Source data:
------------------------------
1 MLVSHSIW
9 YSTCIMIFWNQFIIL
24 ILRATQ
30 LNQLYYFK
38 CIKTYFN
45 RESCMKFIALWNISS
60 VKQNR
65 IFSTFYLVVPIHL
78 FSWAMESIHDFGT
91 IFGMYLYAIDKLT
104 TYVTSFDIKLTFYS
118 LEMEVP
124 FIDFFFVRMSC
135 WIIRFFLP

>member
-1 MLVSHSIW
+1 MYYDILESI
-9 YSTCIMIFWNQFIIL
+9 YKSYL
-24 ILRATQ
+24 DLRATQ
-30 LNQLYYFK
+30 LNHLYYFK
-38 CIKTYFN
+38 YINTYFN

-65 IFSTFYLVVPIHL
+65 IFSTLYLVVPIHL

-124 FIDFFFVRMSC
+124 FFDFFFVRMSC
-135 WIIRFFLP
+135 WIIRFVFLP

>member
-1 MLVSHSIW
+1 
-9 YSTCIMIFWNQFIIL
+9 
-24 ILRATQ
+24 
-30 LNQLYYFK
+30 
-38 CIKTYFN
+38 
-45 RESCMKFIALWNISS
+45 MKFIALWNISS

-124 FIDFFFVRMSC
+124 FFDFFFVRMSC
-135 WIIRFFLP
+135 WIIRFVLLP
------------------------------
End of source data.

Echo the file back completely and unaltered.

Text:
1 MLVSHSIW
9 YSTCIMIFWNQFIIL
24 ILRATQ
30 LNQLYYFK
38 CIKTYFN
45 RESCMKFIALWNISS
60 VKQNR
65 IFSTFYLVVPIHL
78 FSWAMESIHDFGT
91 IFGMYLYAIDKLT
104 TYVTSFDIKLTFYS
118 LEMEVP
124 FIDFFFVRMSC
135 WIIRFFLP

>member
-1 MLVSHSIW
+1 MYYDILESI
-9 YSTCIMIFWNQFIIL
+9 YKSYL
-24 ILRATQ
+24 DLRATQ
-30 LNQLYYFK
+30 LNHLYYFK
-38 CIKTYFN
+38 YINTYFN

-65 IFSTFYLVVPIHL
+65 IFSTLYLVVPIHL

-124 FIDFFFVRMSC
+124 FFDFFFVRMSC
-135 WIIRFFLP
+135 WIIRFVFLP

>member
-1 MLVSHSIW
+1 
-9 YSTCIMIFWNQFIIL
+9 
-24 ILRATQ
+24 
-30 LNQLYYFK
+30 
-38 CIKTYFN
+38 
-45 RESCMKFIALWNISS
+45 MKFIALWNISS

-124 FIDFFFVRMSC
+124 FFDFFFVRMSC
-135 WIIRFFLP
+135 WIIRFVLLP